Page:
It was also obvious that our new desktop would be superior in terms of performance. We didn’t want to build exactly the same system this year, but we’d been concerned that the final product wouldn’t be different enough to justify a second attempt. But once we started shopping, it didn’t take us long to discover that prices had fallen enough in the last year for us to get some more impressive parts. You’re still not going to confuse this PC’s capabilities with those of a more expensive desktop, but even in just a year the possibilities have considerably expanded.
As for whether we could spend a lot less this year than we could in 2010... Technically, yes. But that would have violated our most important precept: This had to be a computer we could really use. Building a system that costs this little already requires major compromises in some areas, and shaving off too many additional dollars would have seriously hobbled usability and upgradability. We could have put together something for closer to $150, but we didn’t want something—we wanted a computer we could feel good about integrating into our lives right away, and feel comfortable about tweaking and expanding in the future.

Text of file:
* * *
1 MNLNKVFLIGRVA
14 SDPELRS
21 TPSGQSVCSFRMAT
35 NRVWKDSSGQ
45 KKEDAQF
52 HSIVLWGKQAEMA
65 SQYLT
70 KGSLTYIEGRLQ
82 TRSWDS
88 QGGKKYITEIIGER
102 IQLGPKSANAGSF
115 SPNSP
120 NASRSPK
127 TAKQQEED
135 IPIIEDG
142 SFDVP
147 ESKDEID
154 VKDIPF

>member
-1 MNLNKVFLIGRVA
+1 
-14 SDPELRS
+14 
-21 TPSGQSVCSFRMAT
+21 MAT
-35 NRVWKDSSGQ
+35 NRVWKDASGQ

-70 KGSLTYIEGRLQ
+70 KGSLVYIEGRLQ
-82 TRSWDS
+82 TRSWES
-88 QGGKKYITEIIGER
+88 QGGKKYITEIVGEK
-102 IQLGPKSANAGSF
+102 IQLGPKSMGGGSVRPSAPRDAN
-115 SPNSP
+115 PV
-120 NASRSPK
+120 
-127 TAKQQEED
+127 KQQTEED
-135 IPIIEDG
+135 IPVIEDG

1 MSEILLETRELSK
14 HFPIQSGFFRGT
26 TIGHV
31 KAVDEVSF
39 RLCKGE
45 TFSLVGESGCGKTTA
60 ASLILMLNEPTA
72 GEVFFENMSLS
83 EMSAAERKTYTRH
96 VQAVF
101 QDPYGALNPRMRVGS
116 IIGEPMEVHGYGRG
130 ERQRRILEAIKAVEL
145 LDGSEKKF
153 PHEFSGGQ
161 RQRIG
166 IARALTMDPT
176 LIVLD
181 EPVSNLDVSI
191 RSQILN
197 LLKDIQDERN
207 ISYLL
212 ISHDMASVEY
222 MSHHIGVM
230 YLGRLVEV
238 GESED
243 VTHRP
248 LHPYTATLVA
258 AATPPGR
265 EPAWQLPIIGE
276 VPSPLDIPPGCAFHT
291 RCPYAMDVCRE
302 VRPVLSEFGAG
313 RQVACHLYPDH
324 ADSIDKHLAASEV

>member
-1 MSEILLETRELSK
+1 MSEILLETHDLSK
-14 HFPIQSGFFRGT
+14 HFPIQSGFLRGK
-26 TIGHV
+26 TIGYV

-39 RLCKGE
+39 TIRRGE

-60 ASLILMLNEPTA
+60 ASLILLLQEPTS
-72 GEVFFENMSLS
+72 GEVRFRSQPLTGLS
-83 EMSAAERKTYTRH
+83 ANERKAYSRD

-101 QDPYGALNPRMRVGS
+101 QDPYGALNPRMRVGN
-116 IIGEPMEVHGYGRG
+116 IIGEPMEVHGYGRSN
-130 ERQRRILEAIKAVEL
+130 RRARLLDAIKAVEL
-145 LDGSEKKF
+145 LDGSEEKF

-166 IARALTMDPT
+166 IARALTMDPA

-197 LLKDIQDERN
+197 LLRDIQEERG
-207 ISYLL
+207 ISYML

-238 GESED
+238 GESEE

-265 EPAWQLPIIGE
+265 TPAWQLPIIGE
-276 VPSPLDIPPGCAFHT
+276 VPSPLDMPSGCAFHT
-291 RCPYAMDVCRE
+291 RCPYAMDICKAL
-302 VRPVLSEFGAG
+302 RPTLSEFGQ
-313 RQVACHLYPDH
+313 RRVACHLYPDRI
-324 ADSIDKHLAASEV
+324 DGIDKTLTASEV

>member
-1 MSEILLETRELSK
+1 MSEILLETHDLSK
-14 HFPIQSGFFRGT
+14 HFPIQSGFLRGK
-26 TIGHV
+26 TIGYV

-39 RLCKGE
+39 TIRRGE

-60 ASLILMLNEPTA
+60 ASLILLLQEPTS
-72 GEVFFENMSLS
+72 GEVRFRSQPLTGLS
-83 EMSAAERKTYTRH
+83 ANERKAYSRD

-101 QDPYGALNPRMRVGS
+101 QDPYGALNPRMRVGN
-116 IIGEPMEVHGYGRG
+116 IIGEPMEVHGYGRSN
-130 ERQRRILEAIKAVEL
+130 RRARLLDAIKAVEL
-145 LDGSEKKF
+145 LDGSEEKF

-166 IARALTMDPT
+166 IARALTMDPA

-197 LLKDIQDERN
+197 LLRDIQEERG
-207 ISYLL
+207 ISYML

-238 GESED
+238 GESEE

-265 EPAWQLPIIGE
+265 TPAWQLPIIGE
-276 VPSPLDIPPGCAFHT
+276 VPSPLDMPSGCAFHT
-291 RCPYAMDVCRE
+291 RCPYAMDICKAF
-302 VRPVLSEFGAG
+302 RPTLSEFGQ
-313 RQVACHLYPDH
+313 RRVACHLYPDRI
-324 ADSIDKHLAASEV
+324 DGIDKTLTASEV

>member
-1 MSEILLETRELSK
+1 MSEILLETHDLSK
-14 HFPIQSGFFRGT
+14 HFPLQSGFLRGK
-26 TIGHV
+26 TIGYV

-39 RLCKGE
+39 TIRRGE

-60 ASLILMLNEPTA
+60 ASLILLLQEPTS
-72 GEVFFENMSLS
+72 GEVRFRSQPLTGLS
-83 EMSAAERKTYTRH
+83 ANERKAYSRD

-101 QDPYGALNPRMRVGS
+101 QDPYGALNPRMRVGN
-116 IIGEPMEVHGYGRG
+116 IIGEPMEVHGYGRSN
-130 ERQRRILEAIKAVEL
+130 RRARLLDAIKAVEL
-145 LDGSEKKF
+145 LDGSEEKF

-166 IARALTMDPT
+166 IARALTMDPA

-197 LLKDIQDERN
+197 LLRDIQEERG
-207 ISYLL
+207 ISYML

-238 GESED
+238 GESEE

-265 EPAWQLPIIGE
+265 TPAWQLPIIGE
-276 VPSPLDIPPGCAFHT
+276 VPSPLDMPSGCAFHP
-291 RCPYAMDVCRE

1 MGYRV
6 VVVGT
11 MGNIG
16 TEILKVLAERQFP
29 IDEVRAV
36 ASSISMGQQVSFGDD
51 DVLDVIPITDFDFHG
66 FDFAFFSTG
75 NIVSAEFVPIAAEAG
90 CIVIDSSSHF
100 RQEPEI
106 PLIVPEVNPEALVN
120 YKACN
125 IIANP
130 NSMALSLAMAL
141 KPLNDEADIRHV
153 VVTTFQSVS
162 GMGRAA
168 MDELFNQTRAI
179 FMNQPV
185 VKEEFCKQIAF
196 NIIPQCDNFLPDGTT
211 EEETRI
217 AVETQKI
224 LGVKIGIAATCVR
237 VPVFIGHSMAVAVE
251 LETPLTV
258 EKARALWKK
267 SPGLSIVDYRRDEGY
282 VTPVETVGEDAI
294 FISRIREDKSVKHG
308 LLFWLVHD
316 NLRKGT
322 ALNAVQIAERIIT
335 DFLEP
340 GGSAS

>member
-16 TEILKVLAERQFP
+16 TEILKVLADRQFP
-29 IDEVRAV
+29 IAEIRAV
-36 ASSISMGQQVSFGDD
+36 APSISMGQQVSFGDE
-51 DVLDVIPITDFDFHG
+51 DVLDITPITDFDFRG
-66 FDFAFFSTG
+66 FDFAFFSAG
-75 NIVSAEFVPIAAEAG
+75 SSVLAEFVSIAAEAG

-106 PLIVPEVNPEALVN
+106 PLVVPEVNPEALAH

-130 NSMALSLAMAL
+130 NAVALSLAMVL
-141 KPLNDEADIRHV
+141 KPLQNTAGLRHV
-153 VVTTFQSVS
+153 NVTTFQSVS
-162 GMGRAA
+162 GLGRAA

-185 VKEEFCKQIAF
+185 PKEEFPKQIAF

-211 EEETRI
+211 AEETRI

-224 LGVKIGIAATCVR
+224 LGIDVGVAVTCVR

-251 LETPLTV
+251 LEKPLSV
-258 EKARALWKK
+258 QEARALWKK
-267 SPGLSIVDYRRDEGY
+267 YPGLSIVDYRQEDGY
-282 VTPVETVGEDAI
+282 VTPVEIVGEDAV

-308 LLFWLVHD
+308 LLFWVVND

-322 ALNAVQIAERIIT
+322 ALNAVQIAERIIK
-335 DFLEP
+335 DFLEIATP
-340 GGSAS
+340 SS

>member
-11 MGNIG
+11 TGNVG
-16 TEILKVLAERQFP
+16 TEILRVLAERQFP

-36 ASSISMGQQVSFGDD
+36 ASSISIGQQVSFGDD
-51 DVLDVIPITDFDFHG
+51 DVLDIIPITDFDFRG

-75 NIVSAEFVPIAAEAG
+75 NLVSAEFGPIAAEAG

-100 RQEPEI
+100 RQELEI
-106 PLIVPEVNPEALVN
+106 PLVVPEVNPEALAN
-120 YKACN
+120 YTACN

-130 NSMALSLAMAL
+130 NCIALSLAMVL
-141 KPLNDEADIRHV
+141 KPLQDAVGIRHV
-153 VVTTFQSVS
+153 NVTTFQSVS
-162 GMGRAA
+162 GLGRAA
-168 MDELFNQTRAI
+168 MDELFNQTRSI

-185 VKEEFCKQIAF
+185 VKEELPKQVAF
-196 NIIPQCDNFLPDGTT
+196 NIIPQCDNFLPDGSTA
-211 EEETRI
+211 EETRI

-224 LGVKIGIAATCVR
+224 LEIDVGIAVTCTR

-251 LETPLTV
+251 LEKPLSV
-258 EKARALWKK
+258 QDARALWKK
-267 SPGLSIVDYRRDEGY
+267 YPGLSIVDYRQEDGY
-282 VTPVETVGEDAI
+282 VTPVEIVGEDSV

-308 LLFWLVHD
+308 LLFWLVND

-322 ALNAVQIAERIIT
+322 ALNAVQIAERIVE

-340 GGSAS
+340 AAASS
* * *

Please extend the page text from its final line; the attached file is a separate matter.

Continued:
What follows is a look at how we accomplished this: the parts we chose, why we chose them, how we put them together, and what we gave up along the way. We’ll also run through a list of some “budget-busting” items that we couldn’t include if we wanted to stay below our $200 ceiling, but that we’d definitely investigate if we had another few bucks to rub together.
We understand that building the least-expensive computer possible isn’t something that will appeal to everyone. As we said last year, this is as much a thought experiment as it is an actual build project—you can do it, and get great results (we still use our original sub-$200 PC regularly), but under most circumstances you would make different, more expensive, and (we admit it) more exciting choices. What it proves, however, is that you should never feel constrained by your bank account, even if it’s as empty as a politician’s promises. When you’re building computers, almost anything is possible at any price, and with a little bit of research, a little bit of thought, and a little bit of sacrifice, you can get what you need without courting bankruptcy. In economic times both scary and spirited, that’s something worth remembering.